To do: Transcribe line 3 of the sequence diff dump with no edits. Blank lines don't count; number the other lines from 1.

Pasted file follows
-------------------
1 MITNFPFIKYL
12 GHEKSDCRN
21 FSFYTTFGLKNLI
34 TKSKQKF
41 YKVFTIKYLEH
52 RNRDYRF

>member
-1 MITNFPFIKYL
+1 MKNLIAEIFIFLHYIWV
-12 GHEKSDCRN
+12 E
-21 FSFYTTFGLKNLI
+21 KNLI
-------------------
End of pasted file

21 FSFYTTFGLKNLI